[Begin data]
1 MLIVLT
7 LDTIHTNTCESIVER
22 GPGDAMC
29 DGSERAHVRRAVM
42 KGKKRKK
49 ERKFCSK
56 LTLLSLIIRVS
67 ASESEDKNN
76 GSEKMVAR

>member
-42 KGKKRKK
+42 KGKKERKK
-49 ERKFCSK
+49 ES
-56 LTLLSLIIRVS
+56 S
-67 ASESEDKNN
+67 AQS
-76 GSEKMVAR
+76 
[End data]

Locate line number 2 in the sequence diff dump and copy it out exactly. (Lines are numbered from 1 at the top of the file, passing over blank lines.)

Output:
7 LDTIHTNTCESIVER